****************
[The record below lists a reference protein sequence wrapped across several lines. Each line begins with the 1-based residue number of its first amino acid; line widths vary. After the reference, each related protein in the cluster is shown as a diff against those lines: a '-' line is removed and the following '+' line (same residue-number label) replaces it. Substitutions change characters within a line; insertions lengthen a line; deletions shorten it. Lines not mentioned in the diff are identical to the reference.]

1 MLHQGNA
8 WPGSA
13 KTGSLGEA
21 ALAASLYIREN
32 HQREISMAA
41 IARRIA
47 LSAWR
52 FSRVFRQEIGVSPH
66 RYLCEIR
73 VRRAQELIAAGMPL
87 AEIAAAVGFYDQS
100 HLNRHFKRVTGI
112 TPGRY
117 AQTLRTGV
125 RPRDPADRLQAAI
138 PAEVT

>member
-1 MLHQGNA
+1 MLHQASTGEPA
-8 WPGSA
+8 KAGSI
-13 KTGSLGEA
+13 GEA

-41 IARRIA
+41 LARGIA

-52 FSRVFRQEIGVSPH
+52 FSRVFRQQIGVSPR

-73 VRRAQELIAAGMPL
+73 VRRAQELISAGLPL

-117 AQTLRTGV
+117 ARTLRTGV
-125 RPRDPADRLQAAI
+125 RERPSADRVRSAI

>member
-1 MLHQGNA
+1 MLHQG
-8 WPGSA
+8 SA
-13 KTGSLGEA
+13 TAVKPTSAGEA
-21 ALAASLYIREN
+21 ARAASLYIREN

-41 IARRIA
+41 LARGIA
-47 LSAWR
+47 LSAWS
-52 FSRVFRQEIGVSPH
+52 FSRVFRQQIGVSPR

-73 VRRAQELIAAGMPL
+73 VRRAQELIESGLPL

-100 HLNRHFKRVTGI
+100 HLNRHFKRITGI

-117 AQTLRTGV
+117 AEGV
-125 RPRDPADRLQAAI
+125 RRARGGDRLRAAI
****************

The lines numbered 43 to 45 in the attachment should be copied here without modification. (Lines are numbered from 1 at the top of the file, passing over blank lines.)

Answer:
+21 ARAASLYIREN

-41 IARRIA
+41 LARGIA